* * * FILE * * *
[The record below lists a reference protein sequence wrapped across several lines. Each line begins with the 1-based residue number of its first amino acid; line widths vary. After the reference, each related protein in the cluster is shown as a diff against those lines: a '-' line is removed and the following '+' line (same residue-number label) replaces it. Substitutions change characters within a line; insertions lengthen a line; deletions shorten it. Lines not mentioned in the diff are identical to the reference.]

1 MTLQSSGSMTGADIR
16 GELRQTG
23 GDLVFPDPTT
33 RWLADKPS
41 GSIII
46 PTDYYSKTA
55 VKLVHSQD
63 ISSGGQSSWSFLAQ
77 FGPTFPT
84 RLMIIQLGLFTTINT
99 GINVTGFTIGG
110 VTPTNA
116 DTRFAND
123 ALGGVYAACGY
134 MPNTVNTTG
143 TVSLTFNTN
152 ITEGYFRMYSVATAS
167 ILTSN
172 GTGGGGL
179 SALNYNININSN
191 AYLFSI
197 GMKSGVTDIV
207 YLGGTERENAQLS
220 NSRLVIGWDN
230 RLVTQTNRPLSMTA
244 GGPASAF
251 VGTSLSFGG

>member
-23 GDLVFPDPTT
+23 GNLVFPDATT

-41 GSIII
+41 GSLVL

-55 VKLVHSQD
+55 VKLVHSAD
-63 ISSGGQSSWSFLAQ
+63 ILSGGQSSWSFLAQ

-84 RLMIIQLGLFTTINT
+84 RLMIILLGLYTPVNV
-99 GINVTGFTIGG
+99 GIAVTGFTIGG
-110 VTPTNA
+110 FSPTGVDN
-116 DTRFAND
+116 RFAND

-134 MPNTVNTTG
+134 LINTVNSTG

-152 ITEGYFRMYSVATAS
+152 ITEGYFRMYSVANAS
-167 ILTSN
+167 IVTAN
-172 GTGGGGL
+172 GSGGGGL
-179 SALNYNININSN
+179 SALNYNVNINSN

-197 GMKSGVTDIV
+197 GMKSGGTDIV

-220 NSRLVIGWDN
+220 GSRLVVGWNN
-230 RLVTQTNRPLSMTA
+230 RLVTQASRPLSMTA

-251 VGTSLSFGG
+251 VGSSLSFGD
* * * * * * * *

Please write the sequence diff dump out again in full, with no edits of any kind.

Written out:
[The record below lists a reference protein sequence wrapped across several lines. Each line begins with the 1-based residue number of its first amino acid; line widths vary. After the reference, each related protein in the cluster is shown as a diff against those lines: a '-' line is removed and the following '+' line (same residue-number label) replaces it. Substitutions change characters within a line; insertions lengthen a line; deletions shorten it. Lines not mentioned in the diff are identical to the reference.]

1 MTLQSSGSMTGADIR
16 GELRQTG
23 GDLVFPDPTT
33 RWLADKPS
41 GSIII
46 PTDYYSKTA
55 VKLVHSQD
63 ISSGGQSSWSFLAQ
77 FGPTFPT
84 RLMIIQLGLFTTINT
99 GINVTGFTIGG
110 VTPTNA
116 DTRFAND
123 ALGGVYAACGY
134 MPNTVNTTG
143 TVSLTFNTN
152 ITEGYFRMYSVATAS
167 ILTSN
172 GTGGGGL
179 SALNYNININSN
191 AYLFSI
197 GMKSGVTDIV
207 YLGGTERENAQLS
220 NSRLVIGWDN
230 RLVTQTNRPLSMTA
244 GGPASAF
251 VGTSLSFGG

>member
-23 GDLVFPDPTT
+23 GNLVFPDATT

-41 GSIII
+41 GSLVL

-55 VKLVHSQD
+55 VKLVHSAD
-63 ISSGGQSSWSFLAQ
+63 ILSGGQSSWSFLAQ

-84 RLMIIQLGLFTTINT
+84 RLMIILLGLYTPVNV
-99 GINVTGFTIGG
+99 GIAVTGFTIGG
-110 VTPTNA
+110 FSPTGVDN
-116 DTRFAND
+116 RFAND

-134 MPNTVNTTG
+134 LINTVNSTG

-152 ITEGYFRMYSVATAS
+152 ITEGYFRMYSVANAS
-167 ILTSN
+167 IVTAN
-172 GTGGGGL
+172 GSGGGGL
-179 SALNYNININSN
+179 SALNYNVNINSN

-197 GMKSGVTDIV
+197 GMKSGGTDIV

-220 NSRLVIGWDN
+220 GSRLVVGWNN
-230 RLVTQTNRPLSMTA
+230 RLVTQASRPLSMTA

-251 VGTSLSFGG
+251 VGSSLSFGD